About Nationals

The late 1920’s usherered in many new and fascinating ideas to capture the imagination and hearts of the new industrial age. To my mind, the National Guitar represents the zenith of that era’s accomplishments; the perfect melding of form and function ;the amazing melding of wood and metal to create the world’s loudest guitar.

This union of wood and metal required a unique method of construction more akin to the banjo than the guitar. It is because of these unique methods of construction that virtually all National guitars need to be rebuilt every 60 years or so.

The main focus of this rebuilding focuses on realigning the neck with the body (a neck reset). This realigning achieves two things. First, it places the correct amount of string pressure downwards on to the bridge assembly, whether a 'T piece'(National tricone), a 'biscuit'(single cone National), or a 'spider'(Dobro)to pre-stress and drive the cone. Second, it provides for a better neck to body joint, thus more effectively transmitting the vibrations of the neck to the body.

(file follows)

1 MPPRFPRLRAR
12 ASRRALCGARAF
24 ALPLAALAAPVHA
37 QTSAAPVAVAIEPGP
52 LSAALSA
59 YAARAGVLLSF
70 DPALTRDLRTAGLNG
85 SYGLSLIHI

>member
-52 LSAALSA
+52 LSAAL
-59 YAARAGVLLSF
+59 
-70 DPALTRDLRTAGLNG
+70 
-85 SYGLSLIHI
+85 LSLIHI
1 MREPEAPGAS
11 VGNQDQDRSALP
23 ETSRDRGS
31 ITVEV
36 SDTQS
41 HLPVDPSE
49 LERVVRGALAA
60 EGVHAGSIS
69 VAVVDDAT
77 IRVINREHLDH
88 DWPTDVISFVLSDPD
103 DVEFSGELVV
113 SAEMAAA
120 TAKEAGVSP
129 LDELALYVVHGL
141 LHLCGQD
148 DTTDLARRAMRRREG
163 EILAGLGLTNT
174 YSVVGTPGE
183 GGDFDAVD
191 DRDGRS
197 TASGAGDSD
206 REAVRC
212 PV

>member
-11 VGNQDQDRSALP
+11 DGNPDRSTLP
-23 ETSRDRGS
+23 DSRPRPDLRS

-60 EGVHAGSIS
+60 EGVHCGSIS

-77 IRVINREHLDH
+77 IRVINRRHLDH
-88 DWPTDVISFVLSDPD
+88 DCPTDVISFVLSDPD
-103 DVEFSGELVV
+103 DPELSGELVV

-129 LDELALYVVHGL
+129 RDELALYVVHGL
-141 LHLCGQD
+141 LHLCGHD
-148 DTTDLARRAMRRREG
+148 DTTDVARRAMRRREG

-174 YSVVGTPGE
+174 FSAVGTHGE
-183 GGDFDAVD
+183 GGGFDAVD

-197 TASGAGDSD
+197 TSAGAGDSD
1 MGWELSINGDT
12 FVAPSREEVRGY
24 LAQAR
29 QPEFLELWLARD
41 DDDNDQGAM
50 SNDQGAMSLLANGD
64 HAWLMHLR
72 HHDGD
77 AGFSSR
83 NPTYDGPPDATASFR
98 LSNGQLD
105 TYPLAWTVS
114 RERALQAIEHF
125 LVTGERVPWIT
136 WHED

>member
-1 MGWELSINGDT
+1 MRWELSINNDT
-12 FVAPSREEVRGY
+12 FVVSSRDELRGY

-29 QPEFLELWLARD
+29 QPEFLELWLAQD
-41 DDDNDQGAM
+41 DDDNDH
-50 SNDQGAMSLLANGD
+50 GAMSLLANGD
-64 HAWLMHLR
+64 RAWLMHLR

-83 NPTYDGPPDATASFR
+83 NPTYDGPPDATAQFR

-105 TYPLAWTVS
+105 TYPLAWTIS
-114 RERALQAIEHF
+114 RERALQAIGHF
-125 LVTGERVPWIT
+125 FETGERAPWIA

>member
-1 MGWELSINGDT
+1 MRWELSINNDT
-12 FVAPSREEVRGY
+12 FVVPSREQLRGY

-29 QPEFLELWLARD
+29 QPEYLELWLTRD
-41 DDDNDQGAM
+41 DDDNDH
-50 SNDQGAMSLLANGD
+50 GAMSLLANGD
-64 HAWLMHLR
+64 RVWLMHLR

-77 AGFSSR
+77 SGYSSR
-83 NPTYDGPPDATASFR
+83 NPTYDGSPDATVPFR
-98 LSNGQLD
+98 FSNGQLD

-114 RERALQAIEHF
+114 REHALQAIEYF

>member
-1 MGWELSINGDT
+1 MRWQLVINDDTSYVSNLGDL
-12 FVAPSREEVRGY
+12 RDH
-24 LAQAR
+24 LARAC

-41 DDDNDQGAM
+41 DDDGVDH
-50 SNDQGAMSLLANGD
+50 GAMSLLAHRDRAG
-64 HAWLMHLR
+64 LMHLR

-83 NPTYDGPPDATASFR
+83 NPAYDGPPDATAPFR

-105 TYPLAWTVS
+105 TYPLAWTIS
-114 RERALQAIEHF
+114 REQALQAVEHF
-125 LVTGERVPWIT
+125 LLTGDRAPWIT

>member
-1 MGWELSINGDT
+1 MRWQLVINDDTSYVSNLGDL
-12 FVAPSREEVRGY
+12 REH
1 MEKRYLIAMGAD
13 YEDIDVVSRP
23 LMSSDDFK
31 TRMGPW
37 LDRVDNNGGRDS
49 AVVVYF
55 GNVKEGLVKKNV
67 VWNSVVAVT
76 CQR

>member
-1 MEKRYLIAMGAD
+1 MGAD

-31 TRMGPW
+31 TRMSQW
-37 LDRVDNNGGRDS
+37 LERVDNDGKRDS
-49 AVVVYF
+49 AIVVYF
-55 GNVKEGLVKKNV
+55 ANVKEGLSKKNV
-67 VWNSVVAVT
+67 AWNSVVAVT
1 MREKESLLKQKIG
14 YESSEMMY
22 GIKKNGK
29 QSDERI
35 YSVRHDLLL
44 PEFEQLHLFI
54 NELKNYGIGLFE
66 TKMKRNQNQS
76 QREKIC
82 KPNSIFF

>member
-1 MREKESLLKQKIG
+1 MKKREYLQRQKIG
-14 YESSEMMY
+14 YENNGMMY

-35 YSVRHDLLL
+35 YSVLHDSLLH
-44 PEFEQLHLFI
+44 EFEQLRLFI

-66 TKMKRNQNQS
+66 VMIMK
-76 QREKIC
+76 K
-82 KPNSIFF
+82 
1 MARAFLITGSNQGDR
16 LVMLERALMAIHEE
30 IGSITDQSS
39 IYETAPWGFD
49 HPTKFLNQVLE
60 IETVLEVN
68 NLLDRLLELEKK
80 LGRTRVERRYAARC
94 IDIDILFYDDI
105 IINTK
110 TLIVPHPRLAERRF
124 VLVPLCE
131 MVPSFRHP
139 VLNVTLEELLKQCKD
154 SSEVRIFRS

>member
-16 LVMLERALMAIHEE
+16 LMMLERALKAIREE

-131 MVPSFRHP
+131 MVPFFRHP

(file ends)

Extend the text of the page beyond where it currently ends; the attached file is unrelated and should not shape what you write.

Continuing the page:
It is important to understand that it is not just the cone that makes the guitar what it is, but the combination of the body, the neck and the cone. If any of these components are out of alignment the sound suffers. The main culprit in this process is the method with which the neck is held under tension to maintain this alignment. Roughly, the process is this: after the neck is carefully fitted to the body and attached to the top and pan of the guitar, the neck stick that runs through the body needs to be held under tension by what are called posts and pads. These posts and pads were generally made out of cheap unaged wood. The shrinking of these posts over the years from drying out often amounts to a quarter of an inch, leaving no tension to keep the neck in proper alignment. This, combined with the natural shrinkage of the neck wood and the years of misalignment, leave old Nationals a little lackluster, not to mention hard to play. But this is also a gross oversimplification of the process.

So many dynamics come into play. In the other menu items I try to cover each section in more detail. Remember, all resonator guitars are bright and possess the ability to sing like no others. When restored properly they regain these properties and sing once more.